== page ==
Sometimes you’ve read so many learned texts that all that learning gets jammed in your head like a cupboard in the bend in the stairs. Civil-society organisations try to get it moving again by forcing an extra advisory report or two into the cracks in your brain, but the whole thing is stuck solid. Only a cat – the smallest subject of literature – can slip through the only gap left, between the stairs and the cupboard, between the frontal lobe and the writing.
The cat is happy to take advantage of this precarious situation. More than that, she feels it is her right that everything is about her. Spoiled as she is, she is convinced that everything happens just as she wants it to. Doors that open by themselves, the boiled fish that drops from the sky and lands precisely on her plate.
Outside in the garden, she has just jabbed her mighty paw into the air and plucked a blackbird out of nothing. After toying with it for a bit, she has brought it indoors and now she is surprised. The surprise is not intellectual, but biological. She didn’t actually know that this is what she wanted. She waves a lazy paw in the direction of the bird, which is screeching in silence.
For the bird, this is no small matter. The cat has half torn his right wing from his body, his head is at a strange angle and he finds it impossible to turn it back again. In a final surge of passionate denial, he has thrown himself against the walls of the hall, red streaks of blood are flowing down the white wallpaper, vomit and spit are smeared across the cellar door. He can see it vaguely through his yellow-ringed eye and doesn’t understand it. Or rather – ‘understand’ is a big word for a bird – he didn’t know that this was possible. He is doing this for the first time, this dying, and because of the unbearable pain, he has come to a halt halfway through the process.
In the hall, at the bottom of the stairs, stands a tired man. ‘Long nose / silly clothes / no paws / useless claws.’ An American cat once described him in these words, in a translation by the poet Paul Gallico, and it’s a pretty accurate characterisation. He is standing there, completely useless and ineffective. A strange still life in the hall; between the silent screeching, the blood, the fur and the waving paw, the man’s motionlessness is the strangest of all.
Outside the world is beautiful. Summer is coming to an end; the trees are full and ripe, with a hint of autumn and the scent of black pepper, stables and vanilla. Water birds bob up and down on the moat around the castle. The hallucinatory light-green carpet of duckweed is adorned with white down, which looks divine, but is probably the remains of a young duck. Caught by one of the birds of prey that you see hovering above the landscape and scouring the ground with their sharp eyes. The animals they hunt are slower than usual this year. It may be a disease, say the farmers.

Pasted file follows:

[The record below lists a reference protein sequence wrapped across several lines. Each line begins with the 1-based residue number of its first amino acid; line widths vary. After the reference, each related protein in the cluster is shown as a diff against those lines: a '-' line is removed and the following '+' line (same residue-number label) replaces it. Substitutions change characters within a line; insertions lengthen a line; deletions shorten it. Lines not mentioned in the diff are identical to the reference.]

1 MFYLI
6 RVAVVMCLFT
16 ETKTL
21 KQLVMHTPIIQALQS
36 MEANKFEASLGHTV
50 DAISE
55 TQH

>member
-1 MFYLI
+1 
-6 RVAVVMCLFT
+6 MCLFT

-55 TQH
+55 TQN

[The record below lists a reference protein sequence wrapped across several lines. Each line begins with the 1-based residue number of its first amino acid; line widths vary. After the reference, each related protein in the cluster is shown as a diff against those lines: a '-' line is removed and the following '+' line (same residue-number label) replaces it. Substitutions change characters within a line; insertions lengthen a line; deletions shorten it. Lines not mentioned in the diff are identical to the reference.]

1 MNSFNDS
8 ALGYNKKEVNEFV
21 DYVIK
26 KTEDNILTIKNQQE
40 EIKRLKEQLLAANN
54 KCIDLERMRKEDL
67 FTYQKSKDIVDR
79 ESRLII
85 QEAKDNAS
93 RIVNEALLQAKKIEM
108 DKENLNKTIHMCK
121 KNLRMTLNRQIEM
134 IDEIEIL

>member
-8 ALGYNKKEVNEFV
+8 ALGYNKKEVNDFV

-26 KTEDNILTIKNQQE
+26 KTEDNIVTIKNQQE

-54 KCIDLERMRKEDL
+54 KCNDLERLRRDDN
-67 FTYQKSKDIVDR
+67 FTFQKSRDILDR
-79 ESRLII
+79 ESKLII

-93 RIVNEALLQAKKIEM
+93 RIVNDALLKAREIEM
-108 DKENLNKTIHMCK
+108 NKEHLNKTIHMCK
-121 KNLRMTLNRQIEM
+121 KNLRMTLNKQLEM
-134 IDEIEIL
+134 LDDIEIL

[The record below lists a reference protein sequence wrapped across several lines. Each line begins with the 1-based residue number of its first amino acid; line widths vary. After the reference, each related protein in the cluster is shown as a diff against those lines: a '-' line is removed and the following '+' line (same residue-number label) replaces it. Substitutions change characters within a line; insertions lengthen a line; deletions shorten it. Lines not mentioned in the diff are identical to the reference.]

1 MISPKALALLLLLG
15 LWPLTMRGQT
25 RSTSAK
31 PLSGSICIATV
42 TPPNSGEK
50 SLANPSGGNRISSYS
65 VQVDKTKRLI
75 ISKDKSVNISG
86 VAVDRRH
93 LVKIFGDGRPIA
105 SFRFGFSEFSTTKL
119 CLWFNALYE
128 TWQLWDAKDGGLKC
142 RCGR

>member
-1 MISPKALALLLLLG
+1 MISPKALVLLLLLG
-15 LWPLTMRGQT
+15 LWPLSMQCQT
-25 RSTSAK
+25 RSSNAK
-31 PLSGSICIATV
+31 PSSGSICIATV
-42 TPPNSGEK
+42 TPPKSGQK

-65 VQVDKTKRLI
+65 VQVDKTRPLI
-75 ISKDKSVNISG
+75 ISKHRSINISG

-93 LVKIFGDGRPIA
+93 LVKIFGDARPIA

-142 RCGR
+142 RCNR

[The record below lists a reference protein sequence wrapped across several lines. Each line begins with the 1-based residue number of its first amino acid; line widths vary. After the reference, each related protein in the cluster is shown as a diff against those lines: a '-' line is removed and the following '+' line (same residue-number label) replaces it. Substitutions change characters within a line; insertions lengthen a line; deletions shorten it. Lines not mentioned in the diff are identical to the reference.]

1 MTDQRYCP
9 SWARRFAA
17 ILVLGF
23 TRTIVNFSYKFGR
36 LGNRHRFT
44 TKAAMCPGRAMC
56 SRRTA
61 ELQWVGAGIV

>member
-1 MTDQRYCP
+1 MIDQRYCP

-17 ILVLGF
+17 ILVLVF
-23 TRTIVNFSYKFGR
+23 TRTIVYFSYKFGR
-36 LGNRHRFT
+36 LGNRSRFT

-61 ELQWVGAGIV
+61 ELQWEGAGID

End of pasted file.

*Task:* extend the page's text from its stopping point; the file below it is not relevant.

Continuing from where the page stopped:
The man thinks. That is, after all, what he does. Even though he has visions of himself as an active being. He sometimes thinks of buying a gun and putting it in the boot of his car, in case he runs into a wild boar one night on a deserted forest track and, for the sake of decency, has to put the beast out of its misery. The romantic idea of himself as a saviour runs through his head. A saviour with a gun. If he had a gun now, he would shoot the bird.
Meanwhile, the cat has become very satisfied with herself. With good reason, as she has nature on her side. And not only that. Art and culture are behind her, too. People worship her, artists praise her in odes. Poets say that cats love their neighbours as much as God. This piety is based on the fact that cats play with their prey and so give it a chance to escape. Sometimes, the prey takes that chance, and succeeds – ‘one mouse in seven escapes’. The cat lies smugly in the hall and playfully takes a swipe at the dying bird; when the man moves, she takes it as encouragement.
The bird screeches, but still no sound comes. He flaps his wings wildly, but is unable to fly. His head gasps for breath on his broken neck; he has forgotten how only a few moments ago he was sitting on top of the roof and singing so sweetly. The still life in the hall explodes; the soundless screeching of the bird reverberates throughout the house, the blood flows wildly down the walls. The harmless man comes closer; he thinks of his gun and the white down on the bright-green moat. Until he no longer thinks and does what he has to do: seeing that death will not come, he becomes death himself.
By Maxim Februari
Translated by Andy Brown
Extract from DE ONBETROUWBARE VERTELLER (‘THE UNRELIABLE NARRATOR’)
Published by Prometheus (2019)
Buy this title through the European Literature Network’s The Dutch Riveter bookshop.org page.
Maxim Februari is a writer, philosopher and columnist. He is the author of the novels Klont and The Book Club, as well as several columns and essay collections. The Making of a Man: Notes on Transsexuality was published in English translation in 2015, and was subsequently translated into Spanish and Turkish. In 2020, he received the P.C. Hooft lifetime achievement award and C.C.S. Crone Prize for his complete works.
Andy Brown is a translator specialising in Dutch. His many translations include Maxim Februari’s The Making of a Man: Notes on Transsexuality. He lives in the Netherlands.